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ABSTRACT: The recent availability of 124I, due in part to the spread of PET scanners, has opened up new possibilities for performing pre-therapeutic dosimetric studies in patients with differentiated thyroid cancer. 124I PET/CT has remarkable clinical potential: for disease staging and the ablation of thyroid remnants, but also for studying patients at high risk or with suspected local relapses and/or metastases; furthermore, it has a low stunning risk. Many clinical studies have shown the superiority of 124I PET/CT versus 131I conventional imaging, which is attributable to the possibility of combining morphological and highly specific functional imaging data, avoiding most of the known pitfalls of 131I scanning. 124I PET/CT can be used to perform dosimetry, avoiding the side effects of 131I, to tailor treatments, instead of using fixed therapeutic activities, and to evaluate mean absorbed doses both to target lesions (thereby allowing adequate therapy planning and staging) and to non-target organs such as the salivary glands. In addition, the concomitant use of 18F-FDG PET/CT allows the detection of non-iodine-avid lesions, discriminating these from simultaneously occurring iodine-positive lesions. This review analyzes clinical studies on 124I PET/CT in patients with differentiated thyroid cancer, and suggests possible future applications.Clinical and Translational Imaging. 01/2013; 1(3).
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ABSTRACT: Renal radioiodine excretion is ~50% faster during euthyroidism versus hypothyroidism. We therefore sought to assess lesion dose/GBq of administered 131I activity (LDpA) in iodine-avid metastases (IAM) of differentiated thyroid carcinoma (DTC) in athyreotic patients after recombinant human thyroid-stimulating hormone (rhTSH) versus after thyroid hormone withdrawal (THW). We retrospectively compared mean LDpA between groups of consecutive patients (N=63) receiving 124I positron emission tomography/computed tomography (124I PET/CT) aided by rhTSH (n=27) or THW (n=36); we prospectively compared LDpA after these stimulation methods within another individual. Data derived from serial PET scans and one CT scan performed 2-96 h post-124I ingestion. A mixed model analysis of covariance (ANCOVA) calculated the treatment groups' mean LDpAs adjusting for statistically significant baseline intergroup differences: non-IAM were more prevalent, median IAM count/patient lower in cervical lymph nodes and higher in distant sites, median stimulated thyroglobulin higher, mean cumulative radioiodine activity greater and prior diagnostic scintigraphy more frequent in the rhTSH patients. Mean LDpAs were: rhTSH group (n=71 IAM), 30.6 Gy/GBq; THW group (n=66 IAM), 51.8 Gy/GBq. The difference in group means (rhTSH less THW), -21.2 Gy/GBq, was statistically non-significant (p=0.1667). However, the 95% confidence interval of that difference (-51.4 to +9 Gy/GBq) suggested a trend favouring THW. The within-patient comparison found 2.9- to 10-fold higher LDpAs under THW. We found some suggestions, but no statistically significant evidence, that rhTSH administration results in a lower radiation dose to DTC metastases than does THW. A large, well-controlled, prospective within-patient study should resolve this issue.European Journal of Nuclear Medicine 12/2010; 37(12):2267-76. · 4.53 Impact Factor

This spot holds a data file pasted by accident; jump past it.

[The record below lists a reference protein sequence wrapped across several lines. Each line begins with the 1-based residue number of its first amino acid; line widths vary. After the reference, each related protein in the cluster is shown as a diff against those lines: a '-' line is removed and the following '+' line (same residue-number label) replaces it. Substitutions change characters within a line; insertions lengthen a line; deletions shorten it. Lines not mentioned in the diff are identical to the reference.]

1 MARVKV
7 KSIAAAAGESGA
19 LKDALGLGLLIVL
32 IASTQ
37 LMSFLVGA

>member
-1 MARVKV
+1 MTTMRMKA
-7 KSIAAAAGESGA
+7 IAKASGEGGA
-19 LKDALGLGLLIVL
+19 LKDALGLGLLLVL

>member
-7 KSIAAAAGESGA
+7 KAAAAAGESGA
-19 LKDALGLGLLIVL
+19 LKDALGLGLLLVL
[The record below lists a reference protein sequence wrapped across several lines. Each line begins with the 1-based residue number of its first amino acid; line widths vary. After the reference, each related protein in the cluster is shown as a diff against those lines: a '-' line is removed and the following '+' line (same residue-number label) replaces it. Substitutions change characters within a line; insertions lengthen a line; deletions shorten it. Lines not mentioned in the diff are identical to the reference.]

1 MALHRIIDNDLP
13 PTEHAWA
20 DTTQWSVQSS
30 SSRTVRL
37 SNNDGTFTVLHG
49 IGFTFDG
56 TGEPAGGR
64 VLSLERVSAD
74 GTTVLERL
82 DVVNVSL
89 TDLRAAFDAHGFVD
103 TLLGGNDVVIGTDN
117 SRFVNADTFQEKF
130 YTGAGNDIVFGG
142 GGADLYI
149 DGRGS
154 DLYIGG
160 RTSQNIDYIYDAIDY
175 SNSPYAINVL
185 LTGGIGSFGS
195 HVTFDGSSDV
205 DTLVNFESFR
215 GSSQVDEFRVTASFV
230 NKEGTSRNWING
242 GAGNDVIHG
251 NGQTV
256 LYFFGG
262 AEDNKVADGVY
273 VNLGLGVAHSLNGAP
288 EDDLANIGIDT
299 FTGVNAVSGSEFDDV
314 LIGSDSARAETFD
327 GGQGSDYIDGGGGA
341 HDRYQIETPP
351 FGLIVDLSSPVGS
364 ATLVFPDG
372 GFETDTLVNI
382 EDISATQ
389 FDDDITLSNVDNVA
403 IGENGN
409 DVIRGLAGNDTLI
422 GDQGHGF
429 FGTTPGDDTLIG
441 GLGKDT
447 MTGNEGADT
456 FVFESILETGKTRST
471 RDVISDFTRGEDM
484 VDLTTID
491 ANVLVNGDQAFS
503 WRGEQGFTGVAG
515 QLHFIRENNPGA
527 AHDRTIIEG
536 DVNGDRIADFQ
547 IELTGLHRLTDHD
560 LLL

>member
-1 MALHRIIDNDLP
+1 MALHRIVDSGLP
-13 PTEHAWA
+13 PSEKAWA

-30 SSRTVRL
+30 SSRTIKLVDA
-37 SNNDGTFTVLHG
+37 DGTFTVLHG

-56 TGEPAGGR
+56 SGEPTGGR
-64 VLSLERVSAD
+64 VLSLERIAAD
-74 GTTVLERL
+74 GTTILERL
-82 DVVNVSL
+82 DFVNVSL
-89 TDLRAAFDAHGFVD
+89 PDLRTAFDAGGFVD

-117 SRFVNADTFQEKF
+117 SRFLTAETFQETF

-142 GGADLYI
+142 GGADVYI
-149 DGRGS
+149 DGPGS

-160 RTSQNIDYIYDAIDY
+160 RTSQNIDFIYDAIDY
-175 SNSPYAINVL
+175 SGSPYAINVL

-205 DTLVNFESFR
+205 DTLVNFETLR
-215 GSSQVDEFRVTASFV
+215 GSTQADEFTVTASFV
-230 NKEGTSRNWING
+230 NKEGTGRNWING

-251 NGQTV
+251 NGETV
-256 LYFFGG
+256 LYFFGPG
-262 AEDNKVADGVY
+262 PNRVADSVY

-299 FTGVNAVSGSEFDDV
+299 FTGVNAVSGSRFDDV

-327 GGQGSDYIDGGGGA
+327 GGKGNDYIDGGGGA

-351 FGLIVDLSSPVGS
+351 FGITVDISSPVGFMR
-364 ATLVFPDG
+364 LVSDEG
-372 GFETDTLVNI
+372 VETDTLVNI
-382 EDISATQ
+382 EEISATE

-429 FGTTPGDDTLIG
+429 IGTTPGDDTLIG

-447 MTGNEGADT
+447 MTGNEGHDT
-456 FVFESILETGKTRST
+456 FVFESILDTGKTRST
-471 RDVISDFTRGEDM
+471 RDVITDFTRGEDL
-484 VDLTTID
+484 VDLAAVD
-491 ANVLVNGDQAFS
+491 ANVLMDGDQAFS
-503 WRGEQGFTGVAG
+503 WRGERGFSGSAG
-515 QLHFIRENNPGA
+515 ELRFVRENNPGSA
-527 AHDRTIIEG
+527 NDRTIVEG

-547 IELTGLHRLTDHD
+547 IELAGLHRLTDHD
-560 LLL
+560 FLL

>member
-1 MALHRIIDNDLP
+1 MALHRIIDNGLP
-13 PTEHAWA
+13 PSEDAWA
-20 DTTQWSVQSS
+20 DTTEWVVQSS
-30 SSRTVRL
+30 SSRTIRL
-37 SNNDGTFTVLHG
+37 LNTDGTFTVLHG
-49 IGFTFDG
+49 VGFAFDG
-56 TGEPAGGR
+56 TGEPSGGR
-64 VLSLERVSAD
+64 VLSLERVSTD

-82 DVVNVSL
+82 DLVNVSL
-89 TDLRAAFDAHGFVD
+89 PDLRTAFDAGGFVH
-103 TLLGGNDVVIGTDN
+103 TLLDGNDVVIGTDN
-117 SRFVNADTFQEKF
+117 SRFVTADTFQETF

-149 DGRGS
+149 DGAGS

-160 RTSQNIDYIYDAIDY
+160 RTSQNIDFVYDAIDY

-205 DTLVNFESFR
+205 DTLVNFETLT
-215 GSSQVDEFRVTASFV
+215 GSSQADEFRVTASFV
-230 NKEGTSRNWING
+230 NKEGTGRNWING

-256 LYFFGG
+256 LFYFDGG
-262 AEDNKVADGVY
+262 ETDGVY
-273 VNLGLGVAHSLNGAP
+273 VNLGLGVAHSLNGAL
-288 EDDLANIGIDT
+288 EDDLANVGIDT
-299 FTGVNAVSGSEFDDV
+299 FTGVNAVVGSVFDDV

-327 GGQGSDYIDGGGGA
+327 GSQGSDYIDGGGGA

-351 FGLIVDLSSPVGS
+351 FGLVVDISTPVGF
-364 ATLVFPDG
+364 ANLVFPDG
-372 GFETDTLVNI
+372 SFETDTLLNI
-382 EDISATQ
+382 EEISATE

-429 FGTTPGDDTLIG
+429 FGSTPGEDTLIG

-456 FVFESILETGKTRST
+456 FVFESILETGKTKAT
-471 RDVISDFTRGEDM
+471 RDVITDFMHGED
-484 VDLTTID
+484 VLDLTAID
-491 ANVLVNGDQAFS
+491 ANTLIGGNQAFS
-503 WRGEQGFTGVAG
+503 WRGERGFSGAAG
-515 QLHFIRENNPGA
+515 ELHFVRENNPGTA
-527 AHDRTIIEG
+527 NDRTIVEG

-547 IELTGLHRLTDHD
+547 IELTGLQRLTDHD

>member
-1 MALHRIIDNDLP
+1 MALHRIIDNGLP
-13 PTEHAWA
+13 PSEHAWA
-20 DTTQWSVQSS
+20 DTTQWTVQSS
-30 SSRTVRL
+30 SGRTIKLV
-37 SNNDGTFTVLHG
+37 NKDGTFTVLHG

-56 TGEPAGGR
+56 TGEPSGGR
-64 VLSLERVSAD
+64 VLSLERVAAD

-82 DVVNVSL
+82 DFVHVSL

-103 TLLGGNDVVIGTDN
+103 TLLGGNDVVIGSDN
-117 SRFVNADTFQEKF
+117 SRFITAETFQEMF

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ABSTRACT: SPECT/CT improves localization of single photon-emitting radiopharmaceuticals. To determine the utility of SPECT/CT in children with papillary thyroid carcinoma. 20 SPECT/CT and planar studies were reviewed in 13 children with papillary thyroid carcinoma after total thyroidectomy. Seven studies used I-123 and 13 used I-131, after elevating TSH by T4 deprivation or intramuscular thyrotropin alfa. Eight children had one study and five children had two to four studies. Studies were performed at initial post-total thyroidectomy evaluation, follow-up and after I-131 treatment doses. SPECT/CT was performed with a diagnostic-quality CT unit in 13 studies and a localization-only CT unit in 7. Stimulated thyroglobulin was measured (except in 2 cases with anti-thyroglobulin antibodies). In 13 studies, neck activity was present but poorly localized on planar imaging; all foci of uptake were precisely localized by SPECT/CT. Two additional foci of neck uptake were found on SPECT/CT. SPECT/CT differentiated high neck uptake from facial activity. In six studies (four children), neck uptake was identified as benign by SPECT/CT (three thyroglossal duct remnants, one skin contamination, two by precise anatomical CT localization). In two children, SPECT/CT supported a decision not to treat with I-131. When SPECT/CT was unable to identify focal uptake as benign, stimulated thyroglobulin measurements were valuable. In three of 13 studies with neck uptake, SPECT/CT provided no useful additional information. SPECT/CT precisely localizes neck iodine uptake. In small numbers of patients, treatment is affected. SPECT/CT should be used when available in thyroid carcinoma patients.Pediatric Radiology 05/2011; 41(8):1008-12. · 1.57 Impact Factor